Free Trade Agreements

Free Trade Agreements

Fast Track is the Wrong Track

US corporate interests have traded the wealth and treasure of our nation for cheap labor and sky-high, tax free profits.  As the global market place expands, protecting American jobs and American workers will be the biggest challenge of our time.

Since the passage of the North American Free Trade Agreement (“NAFTA”) and the creation of the World Trade Organization (“WTO”), Americans have seen one out of every four jobs leave our shores.  In the 20 years since, the median household income is at roughly the level earned in the 1970’s, even though Americans have never been more productive.

In September of 2014, nearly 600 groups joined together to send a letter to Senator Ron Wyden (D-OR), Chairman of the Senate Finance Committee. to oppose Fast Track legislation. Read the letter here

Let your voice be heard! Tell Senator Wyden how you feel about Fast-Track and the TPP. 

Senator Wyden's website

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Senator Wyden's Twitter page

 

The Trans-Pacific Partnership Free Trade Agreement Is Not Good For America

Lack of Transparency

Currently, our Government is involved in the trade negotiation process for a new agreement known as the Trans-Pacific Partnership Free Trade Agreement (“TPP”) undertaken by the United States, Australia, Brunei, Chile, Canada, Japan, Malaysia, Mexico, New Zealand, Peru, Singapore, Vietnam and South Korea.  This so-called “free trade” agreement is being conducted in closed door sessions, with no involvement from Congress because of a policy known as “Fast Track,” which gives the President broad powers to negotiate terms of trade agreements, including terms, trade partners, and procedural rules, without the consent of Congress. This undemocratic policy was enacted during the Nixon Administration and has been utilized by Republican and Democratic administrations alike to conceal negotiation details from the American public.

Big banks, oil and mining interests, and agribusiness have joined together to brand the TPP negotiations as “trade” related, though they are in fact, a move to sidestep important consumer protections and industry regulations with the sole purpose of stripping the rights of all American workers and driving wages to an all-time low. These conditions will surely provide corporations with even more of an incentive to ship our jobs overseas.

If passed, the TPP has the potential to:

  • Offshore millions of American jobs and lower our wages
  • Ban Buy America & Buy Local policies used to reinvest tax dollars into our communities
  • Require the U.S. to provide equal access to the bidding arena on government construction and other contracts to any country signatory to this agreement, including  Chinese military firms operating in Vietnam, 
  • Flood us with unsafe, unregulated imported food and products
  • Provide grounds for foreign corporations to attack our domestic laws before tribunals of corporate lawyers, and demand unlimited taxpayer dollars as compensation
  • Increase medicine prices
  • Fuel more financial speculation and roll back the regulation of banks and securities

Under the terms of the TPP, businesses operating in signatory countries will be able to bid for government contracts on equal terms with any American contractor.  For example, Chinese military contractors who have subsidiaries in Vietnam will have the same opportunities to bid for IT contracts, construction contracts and services contracts in the same bidding arena as American contractors.  In this scenario, American workers will be in direct competition with workers from a country where labor unions are illegal and wages are as little as one third of what Chinese workers are paid.  When we make it easier for corporations to send our manufacturing, processing and service related jobs to countries who have no safety protections for workers, no collective bargaining rights, little to no environmental protections, pay sub-substandard wages, we make it virtually impossible for legitimate American companies to compete on equal terms for any work.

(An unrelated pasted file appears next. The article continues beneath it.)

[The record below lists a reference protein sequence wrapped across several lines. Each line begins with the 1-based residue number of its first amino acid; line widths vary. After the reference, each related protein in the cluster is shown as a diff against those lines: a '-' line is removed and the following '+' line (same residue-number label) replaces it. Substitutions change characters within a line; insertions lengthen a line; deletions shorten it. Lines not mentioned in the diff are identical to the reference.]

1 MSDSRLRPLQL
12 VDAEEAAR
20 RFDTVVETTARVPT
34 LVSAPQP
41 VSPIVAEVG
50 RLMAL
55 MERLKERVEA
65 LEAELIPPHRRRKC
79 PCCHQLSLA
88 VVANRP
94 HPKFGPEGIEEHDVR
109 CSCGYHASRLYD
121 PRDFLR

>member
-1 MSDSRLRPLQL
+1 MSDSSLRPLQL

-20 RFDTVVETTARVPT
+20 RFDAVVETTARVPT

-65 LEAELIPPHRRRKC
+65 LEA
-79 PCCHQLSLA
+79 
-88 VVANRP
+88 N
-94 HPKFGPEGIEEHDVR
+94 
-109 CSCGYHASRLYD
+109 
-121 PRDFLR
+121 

If negotiated, this agreement has the potential to effect more than labor.  It reaches deep into all aspects of American life – our ability to set Buy American protections, control prescription costs, and regulate the financial industry to stop the practice of over speculation in the risky financial products that set the stage for the 2008 market crash.  Over time, this agreement will affect our economy more broadly.  As more and more manufacturing moves overseas, less skilled labor is required to build and maintain these facilities.  Less working people making contributions to our tax base will mean fewer construction related jobs as well as service sector, healthcare and education employment.

For agreements to be truly “fair” they must include environmental and labor protections to set standards of excellence for all signatory nations. The TPP is not about fair and free trade – it’s about the race to the bottom in wages, worker protections, safety regulations and environmental protections – all in service to Big Business.

Trade is an issue that should matter to all of us because it has the potential to affect each and every one of us in all aspects of our daily life.  But getting the jump on this topic is quite frankly, a complicated maze of information.  It’s set up to be confusing in the hopes that the average citizen will be overwhelmed and not demand accountability from our government.

 

The Trans-Pacific Partnership Free Trade Agreement Is Not Good For New Jersey

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